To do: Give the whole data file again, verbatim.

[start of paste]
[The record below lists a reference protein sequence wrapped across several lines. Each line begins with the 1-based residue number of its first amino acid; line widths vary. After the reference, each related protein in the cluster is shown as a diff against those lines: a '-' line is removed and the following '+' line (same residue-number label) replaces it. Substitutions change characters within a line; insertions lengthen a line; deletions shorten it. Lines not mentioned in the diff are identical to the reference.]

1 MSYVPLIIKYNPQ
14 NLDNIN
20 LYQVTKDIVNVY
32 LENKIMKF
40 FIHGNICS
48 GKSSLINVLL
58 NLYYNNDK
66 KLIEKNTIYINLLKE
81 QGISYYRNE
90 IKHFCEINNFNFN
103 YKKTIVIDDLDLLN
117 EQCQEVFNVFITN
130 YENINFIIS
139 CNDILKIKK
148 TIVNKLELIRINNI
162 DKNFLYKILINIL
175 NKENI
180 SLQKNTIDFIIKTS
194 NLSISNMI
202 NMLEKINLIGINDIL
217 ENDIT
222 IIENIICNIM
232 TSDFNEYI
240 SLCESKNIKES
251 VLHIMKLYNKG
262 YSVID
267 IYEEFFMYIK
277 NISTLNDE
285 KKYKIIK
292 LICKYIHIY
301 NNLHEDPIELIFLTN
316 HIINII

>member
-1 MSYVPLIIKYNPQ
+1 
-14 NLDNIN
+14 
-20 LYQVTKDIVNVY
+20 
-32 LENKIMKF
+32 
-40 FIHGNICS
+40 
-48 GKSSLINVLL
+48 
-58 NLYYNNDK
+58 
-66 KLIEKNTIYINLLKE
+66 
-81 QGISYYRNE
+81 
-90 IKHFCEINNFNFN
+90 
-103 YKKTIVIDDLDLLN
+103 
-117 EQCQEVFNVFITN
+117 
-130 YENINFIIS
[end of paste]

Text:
[The record below lists a reference protein sequence wrapped across several lines. Each line begins with the 1-based residue number of its first amino acid; line widths vary. After the reference, each related protein in the cluster is shown as a diff against those lines: a '-' line is removed and the following '+' line (same residue-number label) replaces it. Substitutions change characters within a line; insertions lengthen a line; deletions shorten it. Lines not mentioned in the diff are identical to the reference.]

1 MSYVPLIIKYNPQ
14 NLDNIN
20 LYQVTKDIVNVY
32 LENKIMKF
40 FIHGNICS
48 GKSSLINVLL
58 NLYYNNDK
66 KLIEKNTIYINLLKE
81 QGISYYRNE
90 IKHFCEINNFNFN
103 YKKTIVIDDLDLLN
117 EQCQEVFNVFITN
130 YENINFIIS
139 CNDILKIKK
148 TIVNKLELIRINNI
162 DKNFLYKILINIL
175 NKENI
180 SLQKNTIDFIIKTS
194 NLSISNMI
202 NMLEKINLIGINDIL
217 ENDIT
222 IIENIICNIM
232 TSDFNEYI
240 SLCESKNIKES
251 VLHIMKLYNKG
262 YSVID
267 IYEEFFMYIK
277 NISTLNDE
285 KKYKIIK
292 LICKYIHIY
301 NNLHEDPIELIFLTN
316 HIINII

>member
-1 MSYVPLIIKYNPQ
+1 
-14 NLDNIN
+14 
-20 LYQVTKDIVNVY
+20 
-32 LENKIMKF
+32 
-40 FIHGNICS
+40 
-48 GKSSLINVLL
+48 
-58 NLYYNNDK
+58 
-66 KLIEKNTIYINLLKE
+66 
-81 QGISYYRNE
+81 
-90 IKHFCEINNFNFN
+90 
-103 YKKTIVIDDLDLLN
+103 
-117 EQCQEVFNVFITN
+117 
-130 YENINFIIS